For English learners, acquiring language proficiency opens the door to thrive across all subjects. However, learning a new language can be a long, difficult process that requires courage, resilience and trust from students who initially might feel vulnerable and out of place.
Schools are challenged by the growing number of English learners in their classrooms, with some districts having as many as 100 different native languages spoken by their students. While many regions of the country are equipped to integrate these students, there is still a struggle to find the best ways to support English learners and their caregivers.
It’s crucial for teachers to create classrooms that are safe places for students to try, experiment and get meaningful feedback that allows them to make sense of what’s going on around them. The first step requires developing a more comprehensive linguistic profile of students.
Standardized tests are an important part of a linguistic profile, but we need to also consider a student’s background and exposure – what languages they speak at home and with whom do they speak those languages – in order to build a more comprehensive picture. Understanding the linguistic and cultural profile of your students will enable you to select the most appropriate evidence-based strategies and customize them to meet individual needs.
To effectively set each student – regardless of their native language – on a path toward achievement in the classroom and overall academic success, consider these five key strategies:
- Provide consistency and routine. Familiarity with a schedule is helpful for all students, particularly when children are not native speakers, as it gives them a sense of security knowing what is coming next. This can have particular implications for students in the early production stage of language development. During this stage, students can engage in routine or formulaic speech, which often marks the beginning stage of expressive language skills. Building a consistent classroom routine will facilitate the use of these “formulaic chunks” as it creates context around these phrases.
- Create an ongoing list of words in the English language with multiple meanings and cross curricular application. Language acquisition isn’t something that is limited to a 45 or 90 minute block of language arts. Every content area teacher, academic or nonacademic, has a role in creating an environment where language learning is facilitated. Teachers can look for opportunities for vocabulary growth that are cross-curricular. For example, the word “plot.” Plot can mean the theme of a story, an area of land or a marking a spot on a graph. And conversely, if a student can’t read or understand the words “add” and “subtract,” they won’t do well on a math test.
- Take advantage of native language skills as a bridge to English. Honoring the native language will embolden students to keep their identity while matching the words of their natural thoughts and feelings with the English versions. For example, let them journal in their native language and then translate to English. And incorporate experiential learning by looking for ways to connect the curriculum to the world of the students, as well as providing an opportunity for shared experiences that can be used as a foundation for discussion or written reflection.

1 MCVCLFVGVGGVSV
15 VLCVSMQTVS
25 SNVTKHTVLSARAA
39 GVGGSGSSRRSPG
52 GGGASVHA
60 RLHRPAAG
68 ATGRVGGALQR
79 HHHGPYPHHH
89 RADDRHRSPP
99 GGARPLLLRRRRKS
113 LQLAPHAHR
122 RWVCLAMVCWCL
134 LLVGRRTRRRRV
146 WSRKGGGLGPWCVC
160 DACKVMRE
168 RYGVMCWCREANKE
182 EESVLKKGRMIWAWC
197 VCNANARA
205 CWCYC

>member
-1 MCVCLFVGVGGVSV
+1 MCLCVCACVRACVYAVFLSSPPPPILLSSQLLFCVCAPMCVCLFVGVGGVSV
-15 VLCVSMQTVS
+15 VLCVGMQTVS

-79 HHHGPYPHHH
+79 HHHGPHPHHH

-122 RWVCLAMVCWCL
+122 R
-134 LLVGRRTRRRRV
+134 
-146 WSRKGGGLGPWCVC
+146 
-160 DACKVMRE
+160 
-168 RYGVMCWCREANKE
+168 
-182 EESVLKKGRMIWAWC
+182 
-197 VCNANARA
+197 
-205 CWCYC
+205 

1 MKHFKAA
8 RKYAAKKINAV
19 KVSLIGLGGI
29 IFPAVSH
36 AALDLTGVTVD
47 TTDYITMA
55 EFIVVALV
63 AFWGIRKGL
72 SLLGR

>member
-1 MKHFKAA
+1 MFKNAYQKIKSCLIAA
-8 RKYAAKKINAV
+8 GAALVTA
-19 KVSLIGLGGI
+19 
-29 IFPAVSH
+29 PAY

- Utilize peers. Peers in the classroom are often an untapped resource. For some students, it is more comfortable to interact with other students as opposed to the teacher or another adult. Activities can range from structured to unstructured and will depend on the individual classroom dynamics and the personalities of the students. Peers are excellent language models and collaborative learning provides amazing opportunities to build community and strengthen relationships, while giving students an opportunity to show what they know and use and apply their skills to help others. It may be your first inclination to always pair more proficient students with less proficient students but it can be powerful to look for situations in which we capitalize on the strengths of all students and provide them opportunities to be the leader or the expert. Again, it is going to depend on the objective of the lesson. Another advantage of peer interactions is that students sharpen their listening skills when talking with students whose first language is English. Listening is often a weak point on language proficiency tests because it’s not easy to listen to another language and comprehend well.
- Face students when you teach. It is easier to learn a language when watching how you speak. Teachers should make efforts not to turn to the whiteboard to write while speaking. Watching your facial expressions and gestures make a great impact with interpretation. And by the same token, ask students to turn and face each other when someone speaks. This simple act builds a culture of respect for listening to other voices in the room, and it develops the practice of listening and responding instead of thinking about what they’ll say next.
In the classroom, the most fundamental aspect of a successful teacher is establishing a culture of trust. However, for some students, this can be more of a challenge because English is not their native language. By developing linguistic profiles that go beyond standardized testing and leveraging these five key strategies in the classroom, teachers can help English learners overcome hurdles and achieve in the classroom.
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Designing fair and inclusive tests for non-native speakers
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